A gay 17-year-old teenager commits suicide. And thus begins Monoceros, a novel about the aftermath of a teenager’s death in Calgary, Alberta. Patrick Furey was gay, and was bullied for it. Leading the charge was Petra, Patrick’s secret boyfriend’s actual girlfriend. Broken up by the days after the tragedy, Monoceros delves into the fallout and how a boy that not many people remember too well could affect so many lives. His suicide becomes the catalyst for change, from his newly-divorced teacher, to Faraday, a girl in his class who is obsessed with unicorns, to Walter & Max, the guidance counselor & principal who are secretly living together. Their lives are further altered when a drag queen named Crepe Suzette comes into the picture.
This book was highly recommended to me by In the midst of life, we are in debt and it did not disappoint. I don’t know what I was expecting, even though I had read the premise. It was definitely a lot darker and intensely depressing than I had expected (Although I’m not sure how I could not have anticipated a story about suicide to not be depressing). Sadness aside, Mayr tells a complex and intricate web of stories, weaving the lives of these characters within itself. Recurring characters that have touched each of their lives, yet they’re unaware of the bigger connection they have with each other. Even the breakdown of chapters, by days of the week, was so poignant to me. Each day of the week was captured, from the Monday that Patrick dies to each subsequent day for about a week until it becomes “First Monday after Patrick”, “Second Monday after Patrick”, etc. because, to these people, life cannot move on because of this tragic incident. It’s become defined by that moment, and that’s how they see their days.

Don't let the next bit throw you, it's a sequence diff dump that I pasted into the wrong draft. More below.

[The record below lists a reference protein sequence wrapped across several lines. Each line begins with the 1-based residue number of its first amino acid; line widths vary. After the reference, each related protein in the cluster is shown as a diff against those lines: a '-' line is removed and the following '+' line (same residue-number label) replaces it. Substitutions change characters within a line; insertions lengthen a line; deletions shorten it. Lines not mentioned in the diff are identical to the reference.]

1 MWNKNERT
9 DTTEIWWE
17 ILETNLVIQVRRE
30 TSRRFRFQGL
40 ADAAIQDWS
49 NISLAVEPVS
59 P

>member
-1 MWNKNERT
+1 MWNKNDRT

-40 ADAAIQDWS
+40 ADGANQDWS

Mayr really captures the confusion and sadness in these characters. I appreciated the moments where, during a grief counselling session at the school, she brings to life the “mania” and almost mob-mentality of those who never knew the deceased boy but feel the need to “fit in” with all those that are grieving by being so over-the-top with the sobbing. Although most of the characters are fairly simple in their personalities, Crepe Suzette was definitely the most dynamic and multi-dimensional. She is the one to keep your eye on throughout the story.
There is more I want to discuss, but I can’t do that without giving it away – so you’ll just have to check out the book for yourself.
Monoceros is currently available in stores.
Rating: ★ ★ ★ ★ (4/5 stars)